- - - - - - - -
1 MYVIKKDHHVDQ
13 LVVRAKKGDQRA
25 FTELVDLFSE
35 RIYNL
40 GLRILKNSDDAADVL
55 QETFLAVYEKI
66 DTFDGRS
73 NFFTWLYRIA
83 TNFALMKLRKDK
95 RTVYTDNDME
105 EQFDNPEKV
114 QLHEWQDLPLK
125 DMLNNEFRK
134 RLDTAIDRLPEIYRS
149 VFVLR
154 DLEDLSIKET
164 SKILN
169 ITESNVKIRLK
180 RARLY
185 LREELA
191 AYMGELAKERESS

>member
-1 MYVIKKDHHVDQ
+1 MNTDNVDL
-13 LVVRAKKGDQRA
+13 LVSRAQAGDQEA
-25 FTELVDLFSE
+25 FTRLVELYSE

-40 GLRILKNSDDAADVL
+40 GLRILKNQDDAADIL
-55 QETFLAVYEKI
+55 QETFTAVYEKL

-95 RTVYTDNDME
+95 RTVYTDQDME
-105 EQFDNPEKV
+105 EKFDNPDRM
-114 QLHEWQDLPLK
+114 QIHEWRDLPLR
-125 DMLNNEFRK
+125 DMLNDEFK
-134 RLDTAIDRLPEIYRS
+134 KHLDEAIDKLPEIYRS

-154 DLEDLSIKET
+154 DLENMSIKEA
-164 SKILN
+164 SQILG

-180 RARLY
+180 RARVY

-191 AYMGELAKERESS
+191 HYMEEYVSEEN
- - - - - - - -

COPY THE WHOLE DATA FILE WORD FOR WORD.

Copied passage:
1 MYVIKKDHHVDQ
13 LVVRAKKGDQRA
25 FTELVDLFSE
35 RIYNL
40 GLRILKNSDDAADVL
55 QETFLAVYEKI
66 DTFDGRS
73 NFFTWLYRIA
83 TNFALMKLRKDK
95 RTVYTDNDME
105 EQFDNPEKV
114 QLHEWQDLPLK
125 DMLNNEFRK
134 RLDTAIDRLPEIYRS
149 VFVLR
154 DLEDLSIKET
164 SKILN
169 ITESNVKIRLK
180 RARLY
185 LREELA
191 AYMGELAKERESS

>member
-1 MYVIKKDHHVDQ
+1 MNTDNVDL
-13 LVVRAKKGDQRA
+13 LVSRAQAGDQEA
-25 FTELVDLFSE
+25 FTRLVELYSE

-40 GLRILKNSDDAADVL
+40 GLRILKNQDDAADIL
-55 QETFLAVYEKI
+55 QETFTAVYEKL

-95 RTVYTDNDME
+95 RTVYTDQDME
-105 EQFDNPEKV
+105 EKFDNPDRM
-114 QLHEWQDLPLK
+114 QIHEWRDLPLR
-125 DMLNNEFRK
+125 DMLNDEFK
-134 RLDTAIDRLPEIYRS
+134 KHLDEAIDKLPEIYRS

-154 DLEDLSIKET
+154 DLENMSIKEA
-164 SKILN
+164 SQILG

-180 RARLY
+180 RARVY

-191 AYMGELAKERESS
+191 HYMEEYVSEEN